Police Body Cam Footage Possibly Going Public in D.C.

Mayor Muriel E. Bowser of Washington, D.C., has proposed a plan that would make most police body cam video footage available to the public. Exceptions would be made for videos taken in places that are considered private and where people expect privacy (particularly video taken indoors), both of which would be kept private.


D.C. implemented a pilot program last fall that gave body cameras to some police officers. Overtime, Bowser would like to expand this to include all of D.C.’s 2,800 officers at an estimated cost of $5.1 million.

When she announced the program, Bowser said, “The bottom line is, we believe that the body-worn cameras will enhance police work in our city, especially at a time when our population is steadily growing.” She described the program as “the right thing to do for our officers and our residents.”

At this time, Mayor Bowser had opposed making this footage public, citing privacy concerns. In a recent statement, though, Bowser said, “Earlier this year, I proposed putting D.C. at the razor’s edge of body worn camera implementation and despite numerous hurdles that’s exactly what we are poised to do.”

“Nationally, we have all seen too many instances where video footage proved to be invaluable. That’s why we are committed to providing every patrol officer with a camera,” she added.

According to Delroy Burton, head of the D.C. police officers union, this new implementation will eliminate the public only seeing video of officers making mistakes.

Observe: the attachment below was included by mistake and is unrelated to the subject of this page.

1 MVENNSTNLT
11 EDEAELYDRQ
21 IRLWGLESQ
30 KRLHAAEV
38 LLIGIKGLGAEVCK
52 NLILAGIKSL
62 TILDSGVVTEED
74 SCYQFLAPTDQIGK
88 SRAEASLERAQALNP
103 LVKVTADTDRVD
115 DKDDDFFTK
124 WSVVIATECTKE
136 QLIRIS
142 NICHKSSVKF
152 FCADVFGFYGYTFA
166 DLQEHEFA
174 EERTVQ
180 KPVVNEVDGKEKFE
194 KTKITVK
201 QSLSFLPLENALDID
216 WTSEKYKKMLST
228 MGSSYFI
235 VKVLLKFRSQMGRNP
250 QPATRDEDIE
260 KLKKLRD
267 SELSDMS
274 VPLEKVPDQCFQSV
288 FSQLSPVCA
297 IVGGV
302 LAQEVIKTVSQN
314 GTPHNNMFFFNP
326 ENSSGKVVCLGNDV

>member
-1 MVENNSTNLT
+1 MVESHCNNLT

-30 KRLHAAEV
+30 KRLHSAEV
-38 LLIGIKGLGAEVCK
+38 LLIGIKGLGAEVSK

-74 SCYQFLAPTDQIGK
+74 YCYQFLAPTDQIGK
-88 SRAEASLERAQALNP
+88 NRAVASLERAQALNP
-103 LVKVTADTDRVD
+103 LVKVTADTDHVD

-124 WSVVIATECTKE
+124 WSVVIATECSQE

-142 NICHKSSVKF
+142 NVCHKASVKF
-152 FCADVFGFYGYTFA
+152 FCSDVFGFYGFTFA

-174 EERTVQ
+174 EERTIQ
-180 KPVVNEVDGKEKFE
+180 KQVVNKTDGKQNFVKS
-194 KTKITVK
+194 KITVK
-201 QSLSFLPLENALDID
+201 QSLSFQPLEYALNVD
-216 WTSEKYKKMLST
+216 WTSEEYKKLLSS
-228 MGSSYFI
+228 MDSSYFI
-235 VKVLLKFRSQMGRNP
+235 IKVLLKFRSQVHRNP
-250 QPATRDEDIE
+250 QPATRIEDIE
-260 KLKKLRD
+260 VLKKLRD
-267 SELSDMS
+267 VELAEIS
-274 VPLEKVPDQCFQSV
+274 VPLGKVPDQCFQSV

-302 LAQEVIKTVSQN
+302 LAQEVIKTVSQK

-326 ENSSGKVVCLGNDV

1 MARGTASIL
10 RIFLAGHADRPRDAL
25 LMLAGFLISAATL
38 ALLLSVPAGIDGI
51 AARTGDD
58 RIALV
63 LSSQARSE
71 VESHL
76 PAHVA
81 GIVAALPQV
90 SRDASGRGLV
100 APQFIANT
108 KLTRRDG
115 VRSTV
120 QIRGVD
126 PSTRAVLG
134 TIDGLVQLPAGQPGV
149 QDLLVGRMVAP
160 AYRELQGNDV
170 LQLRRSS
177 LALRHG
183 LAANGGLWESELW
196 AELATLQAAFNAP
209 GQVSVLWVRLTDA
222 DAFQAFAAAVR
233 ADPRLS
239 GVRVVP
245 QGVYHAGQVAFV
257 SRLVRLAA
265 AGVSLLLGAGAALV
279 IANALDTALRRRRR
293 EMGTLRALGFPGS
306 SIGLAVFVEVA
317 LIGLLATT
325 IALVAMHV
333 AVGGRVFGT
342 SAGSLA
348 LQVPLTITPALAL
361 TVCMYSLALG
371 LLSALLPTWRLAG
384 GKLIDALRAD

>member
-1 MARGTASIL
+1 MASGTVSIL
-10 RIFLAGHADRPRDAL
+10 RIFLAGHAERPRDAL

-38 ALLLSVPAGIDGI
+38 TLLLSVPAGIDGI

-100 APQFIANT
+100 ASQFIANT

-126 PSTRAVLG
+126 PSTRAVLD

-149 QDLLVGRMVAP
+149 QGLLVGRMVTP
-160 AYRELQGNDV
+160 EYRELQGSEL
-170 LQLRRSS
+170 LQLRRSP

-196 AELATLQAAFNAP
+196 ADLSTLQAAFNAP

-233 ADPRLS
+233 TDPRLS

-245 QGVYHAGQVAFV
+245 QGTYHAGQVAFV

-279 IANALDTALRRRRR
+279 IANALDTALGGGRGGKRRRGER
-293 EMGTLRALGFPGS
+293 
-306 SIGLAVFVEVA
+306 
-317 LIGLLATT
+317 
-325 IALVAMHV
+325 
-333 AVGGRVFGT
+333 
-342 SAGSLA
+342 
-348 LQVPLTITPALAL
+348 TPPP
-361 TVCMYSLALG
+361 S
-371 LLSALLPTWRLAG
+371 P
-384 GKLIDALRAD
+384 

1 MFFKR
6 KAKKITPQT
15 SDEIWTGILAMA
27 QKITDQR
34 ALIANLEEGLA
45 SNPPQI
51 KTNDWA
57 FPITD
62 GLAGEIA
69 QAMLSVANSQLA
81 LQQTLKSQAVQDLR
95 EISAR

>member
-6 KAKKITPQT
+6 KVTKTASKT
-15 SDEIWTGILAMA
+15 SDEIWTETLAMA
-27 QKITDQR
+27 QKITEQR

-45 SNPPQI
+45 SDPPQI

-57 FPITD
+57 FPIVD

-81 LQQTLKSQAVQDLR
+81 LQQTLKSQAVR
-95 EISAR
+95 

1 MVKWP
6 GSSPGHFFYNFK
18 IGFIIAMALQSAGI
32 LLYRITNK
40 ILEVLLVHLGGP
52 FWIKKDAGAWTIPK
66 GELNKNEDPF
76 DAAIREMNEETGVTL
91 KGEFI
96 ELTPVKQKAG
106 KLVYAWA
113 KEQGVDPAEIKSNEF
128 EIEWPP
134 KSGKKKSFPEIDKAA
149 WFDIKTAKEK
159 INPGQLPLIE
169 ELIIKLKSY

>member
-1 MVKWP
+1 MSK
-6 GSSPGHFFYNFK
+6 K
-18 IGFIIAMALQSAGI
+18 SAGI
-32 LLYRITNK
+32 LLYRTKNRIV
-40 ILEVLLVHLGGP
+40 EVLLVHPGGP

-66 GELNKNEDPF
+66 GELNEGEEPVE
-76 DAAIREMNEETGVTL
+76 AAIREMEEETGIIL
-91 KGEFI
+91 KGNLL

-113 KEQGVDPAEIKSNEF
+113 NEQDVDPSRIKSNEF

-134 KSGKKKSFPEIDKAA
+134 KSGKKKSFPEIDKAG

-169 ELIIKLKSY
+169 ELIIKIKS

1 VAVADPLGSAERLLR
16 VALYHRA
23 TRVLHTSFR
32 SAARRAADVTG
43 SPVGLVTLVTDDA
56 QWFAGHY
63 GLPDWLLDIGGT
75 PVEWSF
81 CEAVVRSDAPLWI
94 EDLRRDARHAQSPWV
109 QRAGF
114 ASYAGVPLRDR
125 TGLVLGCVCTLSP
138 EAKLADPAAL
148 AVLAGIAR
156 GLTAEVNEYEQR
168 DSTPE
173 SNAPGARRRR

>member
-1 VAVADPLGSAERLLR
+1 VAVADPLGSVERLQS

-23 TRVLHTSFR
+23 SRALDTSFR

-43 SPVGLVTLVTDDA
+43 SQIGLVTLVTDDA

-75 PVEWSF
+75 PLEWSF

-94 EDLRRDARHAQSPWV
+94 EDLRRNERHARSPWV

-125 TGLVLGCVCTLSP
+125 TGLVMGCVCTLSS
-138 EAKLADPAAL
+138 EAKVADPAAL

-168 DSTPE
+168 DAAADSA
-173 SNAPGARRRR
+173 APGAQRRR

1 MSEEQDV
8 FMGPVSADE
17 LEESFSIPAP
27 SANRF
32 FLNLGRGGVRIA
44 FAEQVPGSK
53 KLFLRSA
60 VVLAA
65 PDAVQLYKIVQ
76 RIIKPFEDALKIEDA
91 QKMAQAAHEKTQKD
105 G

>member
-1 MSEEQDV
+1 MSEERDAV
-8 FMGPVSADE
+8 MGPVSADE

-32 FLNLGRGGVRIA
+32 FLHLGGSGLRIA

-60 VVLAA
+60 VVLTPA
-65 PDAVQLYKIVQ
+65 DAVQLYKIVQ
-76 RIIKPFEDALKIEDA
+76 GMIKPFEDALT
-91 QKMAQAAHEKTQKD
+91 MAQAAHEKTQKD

“Nobody had any objections when they were just vilifying the cops. But the minute the officers say, ‘Give us the cameras, let everyone see what’s going on the other 99percent of the time,’ well, then all of a sudden, there’s a problem,” he said. “From our perspective, put on the camera. Let’s see. Let everyone see.”

While not yet confirmed, the plan will potentially let people view the video of their police encounter within 90 days of the recording. Prosecutors, city auditors, inspectors, the Office of Police Complaints and academic researchers would be able to view the footage as well.

Video from cases of domestic violence and sexual assault will continue to be withheld from the public so as not to make victims even less likely to report their attack, according to Bowser’s aides. The faces of minors will also be blurred out, whether the video was recorded in a public or private setting.

Debate remains when it comes to certain gray areas, such as if places like restaurants, government buildings and public housing should be considered public or private. There is also a possibility that recordings of traffic stops that do not result in an arrest will not include audio in order to protect peoples’ personal information.

In high-profile cases, the final decision on whether or not to release the footage will be made by the Mayor.

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